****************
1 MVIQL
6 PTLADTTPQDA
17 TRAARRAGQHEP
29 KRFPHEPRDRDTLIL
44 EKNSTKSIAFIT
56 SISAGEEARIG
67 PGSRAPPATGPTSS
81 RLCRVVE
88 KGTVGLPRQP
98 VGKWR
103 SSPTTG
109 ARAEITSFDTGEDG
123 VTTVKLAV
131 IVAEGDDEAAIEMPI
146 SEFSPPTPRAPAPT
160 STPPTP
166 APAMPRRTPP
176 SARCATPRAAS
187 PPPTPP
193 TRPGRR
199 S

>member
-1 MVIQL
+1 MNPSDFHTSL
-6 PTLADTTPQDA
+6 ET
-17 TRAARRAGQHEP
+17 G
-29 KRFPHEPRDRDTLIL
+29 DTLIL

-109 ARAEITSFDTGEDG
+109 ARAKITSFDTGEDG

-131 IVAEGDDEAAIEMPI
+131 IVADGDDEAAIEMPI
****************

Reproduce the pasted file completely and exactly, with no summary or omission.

1 MVIQL
6 PTLADTTPQDA
17 TRAARRAGQHEP
29 KRFPHEPRDRDTLIL
44 EKNSTKSIAFIT
56 SISAGEEARIG
67 PGSRAPPATGPTSS
81 RLCRVVE
88 KGTVGLPRQP
98 VGKWR
103 SSPTTG
109 ARAEITSFDTGEDG
123 VTTVKLAV
131 IVAEGDDEAAIEMPI
146 SEFSPPTPRAPAPT
160 STPPTP
166 APAMPRRTPP
176 SARCATPRAAS
187 PPPTPP
193 TRPGRR
199 S

>member
-1 MVIQL
+1 MNPSDFHTSL
-6 PTLADTTPQDA
+6 ET
-17 TRAARRAGQHEP
+17 G
-29 KRFPHEPRDRDTLIL
+29 DTLIL

-109 ARAEITSFDTGEDG
+109 ARAKITSFDTGEDG

-131 IVAEGDDEAAIEMPI
+131 IVADGDDEAAIEMPI